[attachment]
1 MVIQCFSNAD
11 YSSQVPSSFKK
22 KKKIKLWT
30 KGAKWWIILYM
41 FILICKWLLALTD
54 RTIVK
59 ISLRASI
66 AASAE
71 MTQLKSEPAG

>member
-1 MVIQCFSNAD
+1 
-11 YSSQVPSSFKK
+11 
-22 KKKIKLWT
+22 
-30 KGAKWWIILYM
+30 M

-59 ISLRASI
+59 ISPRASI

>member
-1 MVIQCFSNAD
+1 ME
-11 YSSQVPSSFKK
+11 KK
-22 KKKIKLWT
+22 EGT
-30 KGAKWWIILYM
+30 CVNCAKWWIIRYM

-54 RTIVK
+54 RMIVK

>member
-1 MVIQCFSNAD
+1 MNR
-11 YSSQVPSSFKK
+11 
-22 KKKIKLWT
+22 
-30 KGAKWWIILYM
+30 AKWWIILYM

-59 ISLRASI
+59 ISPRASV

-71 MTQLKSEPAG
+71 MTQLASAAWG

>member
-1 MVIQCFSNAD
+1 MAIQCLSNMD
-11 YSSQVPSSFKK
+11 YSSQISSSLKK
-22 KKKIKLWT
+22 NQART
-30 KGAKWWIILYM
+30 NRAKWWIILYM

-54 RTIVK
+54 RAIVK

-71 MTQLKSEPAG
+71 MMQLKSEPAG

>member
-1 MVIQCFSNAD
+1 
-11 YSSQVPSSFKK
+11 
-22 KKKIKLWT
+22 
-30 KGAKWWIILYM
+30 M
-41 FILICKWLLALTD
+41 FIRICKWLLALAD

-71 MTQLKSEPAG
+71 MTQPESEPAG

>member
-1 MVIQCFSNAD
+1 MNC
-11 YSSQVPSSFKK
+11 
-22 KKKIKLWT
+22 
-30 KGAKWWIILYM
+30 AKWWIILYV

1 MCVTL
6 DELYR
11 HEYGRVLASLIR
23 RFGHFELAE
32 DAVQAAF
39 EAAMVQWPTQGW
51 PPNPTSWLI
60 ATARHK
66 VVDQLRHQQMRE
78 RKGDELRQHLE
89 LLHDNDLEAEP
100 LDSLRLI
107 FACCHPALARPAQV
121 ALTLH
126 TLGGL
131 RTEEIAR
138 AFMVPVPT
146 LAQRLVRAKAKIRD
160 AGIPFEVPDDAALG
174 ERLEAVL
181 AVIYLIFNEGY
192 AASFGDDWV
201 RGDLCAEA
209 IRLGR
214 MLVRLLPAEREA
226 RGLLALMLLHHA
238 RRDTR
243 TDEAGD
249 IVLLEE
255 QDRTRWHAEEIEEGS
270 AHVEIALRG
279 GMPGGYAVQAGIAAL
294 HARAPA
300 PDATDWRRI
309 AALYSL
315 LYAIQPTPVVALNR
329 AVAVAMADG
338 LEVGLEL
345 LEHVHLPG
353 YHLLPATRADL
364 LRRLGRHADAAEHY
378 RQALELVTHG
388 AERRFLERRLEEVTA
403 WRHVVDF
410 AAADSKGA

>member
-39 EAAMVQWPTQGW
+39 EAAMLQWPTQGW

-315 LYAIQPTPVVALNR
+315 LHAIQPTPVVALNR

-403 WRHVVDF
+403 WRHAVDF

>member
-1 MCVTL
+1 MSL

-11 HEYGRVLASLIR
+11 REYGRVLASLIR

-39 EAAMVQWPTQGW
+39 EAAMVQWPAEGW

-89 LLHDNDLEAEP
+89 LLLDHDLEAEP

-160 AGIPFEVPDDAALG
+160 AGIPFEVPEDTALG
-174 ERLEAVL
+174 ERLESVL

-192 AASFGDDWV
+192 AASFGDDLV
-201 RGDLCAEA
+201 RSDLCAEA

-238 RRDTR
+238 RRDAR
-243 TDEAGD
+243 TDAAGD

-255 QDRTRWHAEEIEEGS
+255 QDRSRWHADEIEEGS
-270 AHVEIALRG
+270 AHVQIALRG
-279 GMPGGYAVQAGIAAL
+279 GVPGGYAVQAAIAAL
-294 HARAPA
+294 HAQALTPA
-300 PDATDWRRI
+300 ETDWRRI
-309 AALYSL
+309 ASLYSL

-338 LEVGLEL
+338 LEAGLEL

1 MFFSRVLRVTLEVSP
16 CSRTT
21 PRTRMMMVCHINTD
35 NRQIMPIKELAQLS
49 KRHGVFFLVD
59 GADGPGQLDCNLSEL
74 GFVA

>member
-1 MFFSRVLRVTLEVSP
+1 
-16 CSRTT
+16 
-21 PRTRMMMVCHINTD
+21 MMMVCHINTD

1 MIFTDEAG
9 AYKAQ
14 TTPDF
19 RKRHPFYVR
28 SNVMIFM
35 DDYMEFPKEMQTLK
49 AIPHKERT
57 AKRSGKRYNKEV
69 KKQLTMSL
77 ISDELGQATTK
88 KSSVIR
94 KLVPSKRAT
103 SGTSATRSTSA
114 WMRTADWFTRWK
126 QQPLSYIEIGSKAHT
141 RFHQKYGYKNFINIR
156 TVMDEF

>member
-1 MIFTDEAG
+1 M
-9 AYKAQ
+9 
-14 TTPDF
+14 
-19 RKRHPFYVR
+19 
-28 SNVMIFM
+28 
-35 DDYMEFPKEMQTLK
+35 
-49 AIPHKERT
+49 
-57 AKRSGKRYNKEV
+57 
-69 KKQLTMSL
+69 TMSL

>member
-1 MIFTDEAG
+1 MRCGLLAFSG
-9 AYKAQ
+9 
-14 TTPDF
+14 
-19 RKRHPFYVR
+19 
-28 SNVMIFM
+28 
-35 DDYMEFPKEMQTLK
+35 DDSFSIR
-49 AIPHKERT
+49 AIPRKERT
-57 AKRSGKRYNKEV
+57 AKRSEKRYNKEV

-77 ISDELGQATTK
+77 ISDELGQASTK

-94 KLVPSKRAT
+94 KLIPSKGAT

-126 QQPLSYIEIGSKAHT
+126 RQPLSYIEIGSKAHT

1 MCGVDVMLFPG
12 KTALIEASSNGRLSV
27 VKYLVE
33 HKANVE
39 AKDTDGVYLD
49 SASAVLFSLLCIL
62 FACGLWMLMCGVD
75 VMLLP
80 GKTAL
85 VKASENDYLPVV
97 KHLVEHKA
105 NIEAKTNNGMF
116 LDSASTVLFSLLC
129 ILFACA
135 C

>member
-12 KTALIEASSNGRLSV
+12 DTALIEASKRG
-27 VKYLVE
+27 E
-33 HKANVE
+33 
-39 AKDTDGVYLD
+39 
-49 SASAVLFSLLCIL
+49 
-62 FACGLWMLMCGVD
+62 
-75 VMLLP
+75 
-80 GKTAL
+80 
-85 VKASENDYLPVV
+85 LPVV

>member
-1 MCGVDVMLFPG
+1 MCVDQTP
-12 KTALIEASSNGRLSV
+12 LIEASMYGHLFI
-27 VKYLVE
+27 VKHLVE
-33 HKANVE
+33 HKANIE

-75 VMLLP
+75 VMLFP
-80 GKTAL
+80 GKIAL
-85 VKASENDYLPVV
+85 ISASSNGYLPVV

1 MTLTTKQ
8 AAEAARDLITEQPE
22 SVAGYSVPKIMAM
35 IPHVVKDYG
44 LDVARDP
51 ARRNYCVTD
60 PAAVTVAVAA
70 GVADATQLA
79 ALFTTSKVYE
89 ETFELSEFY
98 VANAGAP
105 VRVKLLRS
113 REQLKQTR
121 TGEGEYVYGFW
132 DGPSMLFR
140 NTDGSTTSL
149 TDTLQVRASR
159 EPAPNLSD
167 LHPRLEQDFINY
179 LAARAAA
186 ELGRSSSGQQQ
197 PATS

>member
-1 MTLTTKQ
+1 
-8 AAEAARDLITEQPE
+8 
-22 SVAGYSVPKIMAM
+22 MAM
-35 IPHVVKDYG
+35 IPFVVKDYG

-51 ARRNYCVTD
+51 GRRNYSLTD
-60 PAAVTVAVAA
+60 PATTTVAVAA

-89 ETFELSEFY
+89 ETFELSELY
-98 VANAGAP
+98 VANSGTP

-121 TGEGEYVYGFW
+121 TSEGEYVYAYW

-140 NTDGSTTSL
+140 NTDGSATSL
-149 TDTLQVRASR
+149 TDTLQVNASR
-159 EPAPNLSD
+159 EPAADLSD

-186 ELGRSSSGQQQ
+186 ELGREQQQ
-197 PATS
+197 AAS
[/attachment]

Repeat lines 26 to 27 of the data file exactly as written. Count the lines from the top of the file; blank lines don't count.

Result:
-22 KKKIKLWT
+22 EGT